#54 Mark Seemann, Functional Programming and F#

Mark Seemann, author, creator of AutoFixture and Plural Sight coach tells me about functional programming and F# in particular.

His background, started with VB and C++, now programs in C# only for money; what functional programming is; isolating side effects to boundaries of the program; is functional programming only suitable for certain types of application; isolation, great for testing; all of .net is available; composing functions; interfaces, strategy pattern, dependency injection; differences in architecture when developing in F#, quoting Alan Kay; deploying and devops; roslyn and f#; the book that started it for Mark by Tomas Petricek, wrap up.

Book recommendations

I sometimes ask people to recommend a few books that are relevant to the topic and a few that have been influential to them, Mark was kind enough to write the following about his choices.

Clean Code, by Robert C. Martin. This isn’t the book that changed my approach to programming the most, but it’s the book that I recommend that all programmers should read. While examples are in Java, and thus seem to apply to OOD, I think many of the points apply equally well to FP.

Design Patterns, by Eric Gamma et al. This book changed the way I programmed. The reason I don’t list it as number one today is that it’s not interesting to Functional Programmers, but anyone doing OOD should read it.

Refactoring, by Martin Fowler et al. Another OOD-specific book, this one is a gem because of the list of code smells it contains.


Blindsight, by Peter Watts. This book changed the way I think about consciousness, cognition, and a host of other things. To say anything more would be a spoiler.

Atlas Shrugged, by Ayn Rand. This one is embarrassing, but I grew up in the 1970s and 80s Denmark, which was as leftish it could be and still be a NATO member. Being good at something was more of a burden than a blessing. When I read Atlas Shrugged in my early thirties, it was a revelation to discover that there even exists a philosophy that views being good at something as a moral superior position. There’s a lot of Randism that I don’t buy into, but this book taught me that it was OK to be proud of being good at something, and for that, I’m grateful.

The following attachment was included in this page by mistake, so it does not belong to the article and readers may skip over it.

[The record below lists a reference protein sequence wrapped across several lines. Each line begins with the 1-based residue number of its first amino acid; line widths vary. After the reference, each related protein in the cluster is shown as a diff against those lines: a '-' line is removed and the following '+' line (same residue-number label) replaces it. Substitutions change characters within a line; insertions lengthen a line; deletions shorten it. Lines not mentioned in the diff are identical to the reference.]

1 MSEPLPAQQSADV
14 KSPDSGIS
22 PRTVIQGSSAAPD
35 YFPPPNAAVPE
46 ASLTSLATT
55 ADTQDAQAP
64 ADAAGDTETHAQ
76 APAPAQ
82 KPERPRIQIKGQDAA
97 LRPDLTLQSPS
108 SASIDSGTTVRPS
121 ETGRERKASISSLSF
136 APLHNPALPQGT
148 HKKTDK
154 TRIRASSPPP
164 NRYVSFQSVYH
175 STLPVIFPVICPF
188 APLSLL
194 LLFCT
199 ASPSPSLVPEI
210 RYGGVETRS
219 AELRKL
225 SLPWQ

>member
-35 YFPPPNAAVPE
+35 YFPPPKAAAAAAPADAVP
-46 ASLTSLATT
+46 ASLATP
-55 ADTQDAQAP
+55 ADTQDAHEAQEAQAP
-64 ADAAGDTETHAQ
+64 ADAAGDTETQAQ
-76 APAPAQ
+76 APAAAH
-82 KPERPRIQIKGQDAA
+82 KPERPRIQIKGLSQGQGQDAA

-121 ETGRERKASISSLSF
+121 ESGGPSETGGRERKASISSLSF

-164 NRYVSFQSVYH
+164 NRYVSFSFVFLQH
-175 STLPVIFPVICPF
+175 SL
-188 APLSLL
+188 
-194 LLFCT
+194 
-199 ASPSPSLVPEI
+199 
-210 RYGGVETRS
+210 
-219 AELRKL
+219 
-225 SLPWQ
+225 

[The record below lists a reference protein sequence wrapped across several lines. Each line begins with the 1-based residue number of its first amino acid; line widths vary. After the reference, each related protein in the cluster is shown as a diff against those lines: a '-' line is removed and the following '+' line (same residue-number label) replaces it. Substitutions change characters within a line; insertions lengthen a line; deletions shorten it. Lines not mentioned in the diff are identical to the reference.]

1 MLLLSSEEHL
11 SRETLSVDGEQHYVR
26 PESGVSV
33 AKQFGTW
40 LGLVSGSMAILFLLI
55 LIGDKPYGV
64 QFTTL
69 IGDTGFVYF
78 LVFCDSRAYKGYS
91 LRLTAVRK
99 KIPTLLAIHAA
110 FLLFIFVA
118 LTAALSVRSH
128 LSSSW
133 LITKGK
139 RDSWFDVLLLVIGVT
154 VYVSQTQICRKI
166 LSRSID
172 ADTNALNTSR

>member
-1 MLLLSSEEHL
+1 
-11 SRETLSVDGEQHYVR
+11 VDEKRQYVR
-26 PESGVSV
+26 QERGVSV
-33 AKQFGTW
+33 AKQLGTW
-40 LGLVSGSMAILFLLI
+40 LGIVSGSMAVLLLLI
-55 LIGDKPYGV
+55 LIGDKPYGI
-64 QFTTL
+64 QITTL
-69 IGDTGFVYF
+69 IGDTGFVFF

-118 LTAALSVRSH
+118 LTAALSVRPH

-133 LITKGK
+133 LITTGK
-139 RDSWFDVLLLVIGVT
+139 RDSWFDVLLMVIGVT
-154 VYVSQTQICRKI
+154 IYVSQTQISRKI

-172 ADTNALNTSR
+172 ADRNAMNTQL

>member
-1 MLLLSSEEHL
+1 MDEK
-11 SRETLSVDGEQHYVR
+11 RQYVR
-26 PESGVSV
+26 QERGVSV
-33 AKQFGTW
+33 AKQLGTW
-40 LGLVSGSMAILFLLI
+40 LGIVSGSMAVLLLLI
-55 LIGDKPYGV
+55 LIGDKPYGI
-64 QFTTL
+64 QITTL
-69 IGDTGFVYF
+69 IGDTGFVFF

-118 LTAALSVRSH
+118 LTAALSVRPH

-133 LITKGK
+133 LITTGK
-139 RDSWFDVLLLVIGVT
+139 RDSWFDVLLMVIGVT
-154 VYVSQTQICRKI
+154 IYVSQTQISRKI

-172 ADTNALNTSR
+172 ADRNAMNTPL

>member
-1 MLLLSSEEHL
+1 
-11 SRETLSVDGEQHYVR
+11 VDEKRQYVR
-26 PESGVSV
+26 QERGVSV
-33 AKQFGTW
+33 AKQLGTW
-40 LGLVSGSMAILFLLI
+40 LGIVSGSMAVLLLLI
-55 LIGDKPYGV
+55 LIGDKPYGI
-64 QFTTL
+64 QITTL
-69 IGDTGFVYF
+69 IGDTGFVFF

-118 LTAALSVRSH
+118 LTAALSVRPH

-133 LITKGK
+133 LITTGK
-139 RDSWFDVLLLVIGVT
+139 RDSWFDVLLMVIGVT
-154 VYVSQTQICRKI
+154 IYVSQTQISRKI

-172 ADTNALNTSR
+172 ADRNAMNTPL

The Lord of the Rings, by J.R.R. Tolkien. There’s really nothing profound about this, and it isn’t a book I think much about on a normal day. It still holds the singular record of being the only book I’ve read and enjoyed in more than one life stage (twice when I was an adolescent, and a third time around 30). All other books I enjoyed when I was young, I’ve later found basic and disappointing.

Mark also keeps a list of must read books for .Net developers.

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#51 Rachel Reese, F Sharp, microservices and Jet

Rachel Reese tells me about her work at Jet, F#, chaos testing and being one of the Rachii.

Who she is; what she does at Jet, F#, why did Jet choose F#, tech.jet.com blog; does the architecture have to change for F#, what's different for a C# developer, F# readability; Pipe operator; microservices at jet, "event driven cloud based functional microservices"; dividing up microservices, bounded contexts, dividing up your teams; how to deal with multiple languages in different services,  recording and replaying every single event; unit testing, property testing - FsCheck; chaos testing; geographic redundancy; The Rachii; upcoming conferences; Jet is hiring in NYC and Dublin, contact them rachel@jet.com or Aimee@jet.com.

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#36 Nicholas Blumhardt Seq and Serilog

Nicholas Blumhardt discusses Seq, Serilog and structured event logging with me.

Who he is, what is serilog, Event Tracking for Windows (ETW) and Semantic Logging Application Block (SLAB), structured event streams, no more regex; finding events in your log, navigating from one type of event to another; what feedback he gets; datastore; seq, use cases, filtering by type; seq data storage, Microsoft Extensible Storage Engine; making money; releases and new versions; simple install and usage instructions.

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